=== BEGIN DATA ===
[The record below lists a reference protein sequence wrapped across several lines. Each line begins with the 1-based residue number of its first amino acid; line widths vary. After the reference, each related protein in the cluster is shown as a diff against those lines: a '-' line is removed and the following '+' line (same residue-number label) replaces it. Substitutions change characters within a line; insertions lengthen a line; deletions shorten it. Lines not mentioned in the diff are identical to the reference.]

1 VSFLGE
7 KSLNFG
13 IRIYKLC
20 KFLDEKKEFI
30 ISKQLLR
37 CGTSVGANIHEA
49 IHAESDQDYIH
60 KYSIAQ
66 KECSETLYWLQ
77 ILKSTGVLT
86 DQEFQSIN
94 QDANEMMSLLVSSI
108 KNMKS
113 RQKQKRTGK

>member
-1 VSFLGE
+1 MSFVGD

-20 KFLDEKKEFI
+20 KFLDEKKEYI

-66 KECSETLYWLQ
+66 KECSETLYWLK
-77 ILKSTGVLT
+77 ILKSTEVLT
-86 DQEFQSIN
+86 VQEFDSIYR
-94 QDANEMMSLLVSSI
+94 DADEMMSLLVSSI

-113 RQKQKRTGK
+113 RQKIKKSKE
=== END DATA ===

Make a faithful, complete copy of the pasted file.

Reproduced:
[The record below lists a reference protein sequence wrapped across several lines. Each line begins with the 1-based residue number of its first amino acid; line widths vary. After the reference, each related protein in the cluster is shown as a diff against those lines: a '-' line is removed and the following '+' line (same residue-number label) replaces it. Substitutions change characters within a line; insertions lengthen a line; deletions shorten it. Lines not mentioned in the diff are identical to the reference.]

1 VSFLGE
7 KSLNFG
13 IRIYKLC
20 KFLDEKKEFI
30 ISKQLLR
37 CGTSVGANIHEA
49 IHAESDQDYIH
60 KYSIAQ
66 KECSETLYWLQ
77 ILKSTGVLT
86 DQEFQSIN
94 QDANEMMSLLVSSI
108 KNMKS
113 RQKQKRTGK

>member
-1 VSFLGE
+1 MSFVGD

-20 KFLDEKKEFI
+20 KFLDEKKEYI

-66 KECSETLYWLQ
+66 KECSETLYWLK
-77 ILKSTGVLT
+77 ILKSTEVLT
-86 DQEFQSIN
+86 VQEFDSIYR
-94 QDANEMMSLLVSSI
+94 DADEMMSLLVSSI

-113 RQKQKRTGK
+113 RQKIKKSKE